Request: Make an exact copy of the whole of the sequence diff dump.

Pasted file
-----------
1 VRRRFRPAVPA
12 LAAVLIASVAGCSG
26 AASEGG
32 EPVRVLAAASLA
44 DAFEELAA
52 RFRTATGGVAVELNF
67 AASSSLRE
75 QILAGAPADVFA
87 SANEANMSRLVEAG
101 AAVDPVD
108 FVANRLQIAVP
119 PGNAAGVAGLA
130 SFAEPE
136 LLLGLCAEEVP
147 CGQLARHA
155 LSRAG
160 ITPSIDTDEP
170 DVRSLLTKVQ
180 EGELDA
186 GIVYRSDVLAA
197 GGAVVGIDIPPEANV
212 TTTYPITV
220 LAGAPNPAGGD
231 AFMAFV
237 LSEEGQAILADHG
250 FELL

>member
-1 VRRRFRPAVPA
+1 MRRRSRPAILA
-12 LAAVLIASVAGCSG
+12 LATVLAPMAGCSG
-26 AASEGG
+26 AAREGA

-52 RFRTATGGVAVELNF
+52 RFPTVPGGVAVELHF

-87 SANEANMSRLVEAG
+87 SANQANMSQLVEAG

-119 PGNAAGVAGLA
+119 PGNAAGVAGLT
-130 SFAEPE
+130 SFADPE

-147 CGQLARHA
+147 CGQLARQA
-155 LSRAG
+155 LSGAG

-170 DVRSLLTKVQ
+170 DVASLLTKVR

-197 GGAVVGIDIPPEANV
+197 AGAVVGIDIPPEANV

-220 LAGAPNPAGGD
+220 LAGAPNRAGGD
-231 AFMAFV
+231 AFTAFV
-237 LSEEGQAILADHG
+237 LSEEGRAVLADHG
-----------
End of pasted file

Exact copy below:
1 VRRRFRPAVPA
12 LAAVLIASVAGCSG
26 AASEGG
32 EPVRVLAAASLA
44 DAFEELAA
52 RFRTATGGVAVELNF
67 AASSSLRE
75 QILAGAPADVFA
87 SANEANMSRLVEAG
101 AAVDPVD
108 FVANRLQIAVP
119 PGNAAGVAGLA
130 SFAEPE
136 LLLGLCAEEVP
147 CGQLARHA
155 LSRAG
160 ITPSIDTDEP
170 DVRSLLTKVQ
180 EGELDA
186 GIVYRSDVLAA
197 GGAVVGIDIPPEANV
212 TTTYPITV
220 LAGAPNPAGGD
231 AFMAFV
237 LSEEGQAILADHG
250 FELL

>member
-1 VRRRFRPAVPA
+1 MRRRSRPAILA
-12 LAAVLIASVAGCSG
+12 LATVLAPMAGCSG
-26 AASEGG
+26 AAREGA

-52 RFRTATGGVAVELNF
+52 RFPTVPGGVAVELHF

-87 SANEANMSRLVEAG
+87 SANQANMSQLVEAG

-119 PGNAAGVAGLA
+119 PGNAAGVAGLT
-130 SFAEPE
+130 SFADPE

-147 CGQLARHA
+147 CGQLARQA
-155 LSRAG
+155 LSGAG

-170 DVRSLLTKVQ
+170 DVASLLTKVR

-197 GGAVVGIDIPPEANV
+197 AGAVVGIDIPPEANV

-220 LAGAPNPAGGD
+220 LAGAPNRAGGD
-231 AFMAFV
+231 AFTAFV
-237 LSEEGQAILADHG
+237 LSEEGRAVLADHG